4. The client is transparent about what’s happening within the business.
An agency can only be helpful to the degree in which it truly understands what is happening.
The more we know, the more likely it is that we can be true business partners and operate in a strategic and business-minded way (which will ultimately help us generate the best results).
So often there are things happening within the company that the client might not even realize is PR-able, so if we have access to the information, we can flag that it is and run with it.
A valued gesture here is to invite the agency to come meet other members of the team, understand how the business works, its history, and take the time to educate and empower them about the inner workings of the company.
5. The client gives a primary point of contact.
We’ve all experienced the “too many cooks in the kitchen” way of working. And, with too many cooks in the kitchen and no lead chef, mayhem ensues.
When working with an agency, it’s super helpful for the client to assign a lead point of contact to guide the agency. Someone they can email or call when they have questions, need a piece of information, or just want to share some good news. If you supply the agency with an overworked, stretched-thin point of contact, communication will falter. And if you supply the agency with five different people, all CC’d on one big email chain, communication will also falter because nobody takes responsibilty.
A clear chain of command in terms of decision making on the client side with a primary agency contact makes a tremendous difference in setting things up for success.
6. The client shows gratitude when things go well.
This is true for any business relationship (or again, any relationship).
When things go well, let the people you are working with know. Remember, agencies work day and night to make their clients happy. They work long hours, off hours, and oftentimes weekends. And they are always thinking of ways to bring more attention to their clients and the work they are doing. A little appreciation goes a long way.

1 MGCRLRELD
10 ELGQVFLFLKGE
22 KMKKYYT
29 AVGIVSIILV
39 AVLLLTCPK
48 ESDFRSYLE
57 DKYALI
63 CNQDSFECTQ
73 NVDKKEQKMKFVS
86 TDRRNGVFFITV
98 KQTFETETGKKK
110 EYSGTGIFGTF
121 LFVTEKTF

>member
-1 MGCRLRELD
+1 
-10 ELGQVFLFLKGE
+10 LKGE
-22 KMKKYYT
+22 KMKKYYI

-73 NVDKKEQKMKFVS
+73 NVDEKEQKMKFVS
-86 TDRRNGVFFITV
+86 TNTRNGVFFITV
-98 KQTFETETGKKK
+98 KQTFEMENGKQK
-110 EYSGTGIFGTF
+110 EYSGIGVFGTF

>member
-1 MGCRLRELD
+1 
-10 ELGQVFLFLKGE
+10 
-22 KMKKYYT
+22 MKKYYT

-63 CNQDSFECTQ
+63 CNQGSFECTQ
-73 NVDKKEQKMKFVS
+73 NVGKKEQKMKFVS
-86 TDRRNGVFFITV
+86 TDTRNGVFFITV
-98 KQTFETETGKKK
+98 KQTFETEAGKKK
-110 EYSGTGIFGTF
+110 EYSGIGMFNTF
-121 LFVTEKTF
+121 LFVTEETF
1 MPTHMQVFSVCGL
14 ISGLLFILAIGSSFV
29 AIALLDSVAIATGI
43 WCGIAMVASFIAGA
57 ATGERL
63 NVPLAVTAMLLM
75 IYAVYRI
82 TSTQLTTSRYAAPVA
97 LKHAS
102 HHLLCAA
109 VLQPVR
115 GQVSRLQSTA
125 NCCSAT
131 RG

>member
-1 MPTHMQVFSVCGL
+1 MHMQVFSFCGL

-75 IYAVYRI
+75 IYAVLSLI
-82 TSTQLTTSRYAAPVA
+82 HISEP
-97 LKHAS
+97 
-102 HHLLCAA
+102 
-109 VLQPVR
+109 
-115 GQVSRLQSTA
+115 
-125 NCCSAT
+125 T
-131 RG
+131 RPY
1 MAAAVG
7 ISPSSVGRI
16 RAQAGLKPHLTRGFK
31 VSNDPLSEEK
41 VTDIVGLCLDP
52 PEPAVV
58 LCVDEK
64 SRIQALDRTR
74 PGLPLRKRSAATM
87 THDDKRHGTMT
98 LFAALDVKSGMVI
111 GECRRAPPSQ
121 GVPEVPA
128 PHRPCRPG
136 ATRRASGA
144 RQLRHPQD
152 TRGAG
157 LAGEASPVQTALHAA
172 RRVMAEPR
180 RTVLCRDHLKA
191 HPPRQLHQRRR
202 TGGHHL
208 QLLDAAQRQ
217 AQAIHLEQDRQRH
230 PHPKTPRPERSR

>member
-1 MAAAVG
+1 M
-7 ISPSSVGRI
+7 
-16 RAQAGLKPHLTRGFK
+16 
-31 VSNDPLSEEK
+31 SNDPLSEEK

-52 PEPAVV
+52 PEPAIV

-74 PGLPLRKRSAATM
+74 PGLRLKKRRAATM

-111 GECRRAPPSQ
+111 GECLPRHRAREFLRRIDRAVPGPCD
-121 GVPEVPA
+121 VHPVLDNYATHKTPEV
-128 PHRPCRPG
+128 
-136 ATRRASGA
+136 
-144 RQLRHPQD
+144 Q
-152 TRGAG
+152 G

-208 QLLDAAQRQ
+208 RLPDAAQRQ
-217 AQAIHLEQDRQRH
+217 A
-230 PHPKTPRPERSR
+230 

Plus, the healthier the relationship and the more positive energy there is, the more likely your agency partners will be thinking about you fondly off-hours (is there such a thing?) and this might just result in ideas!
7. The client is a proactive problem solver.
I recently had a client who was struggling with one of our team members. It was a personality issue, and for whatever reason, the two were having a hard time hearing each other. The client recognized this might become a longer-term problem, kindly reached out to me in a supportive and transparent way, and together the three of us were able to resolve the issue. Now, their relationship is stronger than ever — largely because of his self-awareness and ability to handle it with such grace.
The worst thing that can happen is you receive an email from a client who is unhappy, and there wasn’t any sign of it in the consistent and ongoing communication over the course of months. It comes as s surprise and at that point, it’s often too late to solve it. Alternatively, if you are able to pick up the phone and be proactive about whatever it is you are feeling, that’s what a partnership and relationship-building is all about.
Getting ahead of problems is what allows long-term relationships to flourish.
(And by the way, one of the reasons it was easy to write this article is because of how wonderful our clients are and that we truly are building long-term, meaningful relationships that make the work a true pleasure!)